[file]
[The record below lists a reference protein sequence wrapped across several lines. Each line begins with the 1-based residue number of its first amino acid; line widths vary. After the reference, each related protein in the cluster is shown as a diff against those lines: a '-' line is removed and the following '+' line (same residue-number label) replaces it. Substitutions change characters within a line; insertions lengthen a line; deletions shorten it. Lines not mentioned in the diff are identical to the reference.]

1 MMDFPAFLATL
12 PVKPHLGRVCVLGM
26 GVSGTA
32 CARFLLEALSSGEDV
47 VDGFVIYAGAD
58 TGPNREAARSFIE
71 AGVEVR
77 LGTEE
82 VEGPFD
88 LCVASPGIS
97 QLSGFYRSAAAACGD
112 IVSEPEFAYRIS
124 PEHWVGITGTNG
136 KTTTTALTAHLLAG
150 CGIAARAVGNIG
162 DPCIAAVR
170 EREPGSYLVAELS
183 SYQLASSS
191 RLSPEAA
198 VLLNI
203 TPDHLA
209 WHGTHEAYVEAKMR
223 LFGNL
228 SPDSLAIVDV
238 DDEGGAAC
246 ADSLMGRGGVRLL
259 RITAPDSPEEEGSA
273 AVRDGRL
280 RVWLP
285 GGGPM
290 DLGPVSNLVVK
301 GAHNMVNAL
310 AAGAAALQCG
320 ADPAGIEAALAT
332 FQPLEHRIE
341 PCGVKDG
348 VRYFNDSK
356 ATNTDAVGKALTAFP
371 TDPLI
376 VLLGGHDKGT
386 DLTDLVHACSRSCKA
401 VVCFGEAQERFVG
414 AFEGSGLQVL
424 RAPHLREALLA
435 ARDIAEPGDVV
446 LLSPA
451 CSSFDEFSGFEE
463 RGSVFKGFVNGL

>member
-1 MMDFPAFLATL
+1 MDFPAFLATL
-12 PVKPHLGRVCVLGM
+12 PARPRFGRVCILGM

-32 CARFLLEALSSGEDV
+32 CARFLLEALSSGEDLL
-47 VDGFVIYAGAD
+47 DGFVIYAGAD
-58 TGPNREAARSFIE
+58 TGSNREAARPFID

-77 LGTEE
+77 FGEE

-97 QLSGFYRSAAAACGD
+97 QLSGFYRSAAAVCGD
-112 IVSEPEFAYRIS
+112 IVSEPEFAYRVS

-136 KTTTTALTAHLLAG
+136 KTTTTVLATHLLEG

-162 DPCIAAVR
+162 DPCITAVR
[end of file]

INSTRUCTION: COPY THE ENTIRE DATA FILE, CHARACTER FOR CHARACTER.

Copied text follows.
[The record below lists a reference protein sequence wrapped across several lines. Each line begins with the 1-based residue number of its first amino acid; line widths vary. After the reference, each related protein in the cluster is shown as a diff against those lines: a '-' line is removed and the following '+' line (same residue-number label) replaces it. Substitutions change characters within a line; insertions lengthen a line; deletions shorten it. Lines not mentioned in the diff are identical to the reference.]

1 MMDFPAFLATL
12 PVKPHLGRVCVLGM
26 GVSGTA
32 CARFLLEALSSGEDV
47 VDGFVIYAGAD
58 TGPNREAARSFIE
71 AGVEVR
77 LGTEE
82 VEGPFD
88 LCVASPGIS
97 QLSGFYRSAAAACGD
112 IVSEPEFAYRIS
124 PEHWVGITGTNG
136 KTTTTALTAHLLAG
150 CGIAARAVGNIG
162 DPCIAAVR
170 EREPGSYLVAELS
183 SYQLASSS
191 RLSPEAA
198 VLLNI
203 TPDHLA
209 WHGTHEAYVEAKMR
223 LFGNL
228 SPDSLAIVDV
238 DDEGGAAC
246 ADSLMGRGGVRLL
259 RITAPDSPEEEGSA
273 AVRDGRL
280 RVWLP
285 GGGPM
290 DLGPVSNLVVK
301 GAHNMVNAL
310 AAGAAALQCG
320 ADPAGIEAALAT
332 FQPLEHRIE
341 PCGVKDG
348 VRYFNDSK
356 ATNTDAVGKALTAFP
371 TDPLI
376 VLLGGHDKGT
386 DLTDLVHACSRSCKA
401 VVCFGEAQERFVG
414 AFEGSGLQVL
424 RAPHLREALLA
435 ARDIAEPGDVV
446 LLSPA
451 CSSFDEFSGFEE
463 RGSVFKGFVNGL

>member
-1 MMDFPAFLATL
+1 MDFPAFLATL
-12 PVKPHLGRVCVLGM
+12 PARPRFGRVCILGM

-32 CARFLLEALSSGEDV
+32 CARFLLEALSSGEDLL
-47 VDGFVIYAGAD
+47 DGFVIYAGAD
-58 TGPNREAARSFIE
+58 TGSNREAARPFID

-77 LGTEE
+77 FGEE

-97 QLSGFYRSAAAACGD
+97 QLSGFYRSAAAVCGD
-112 IVSEPEFAYRIS
+112 IVSEPEFAYRVS

-136 KTTTTALTAHLLAG
+136 KTTTTVLATHLLEG

-162 DPCIAAVR
+162 DPCITAVR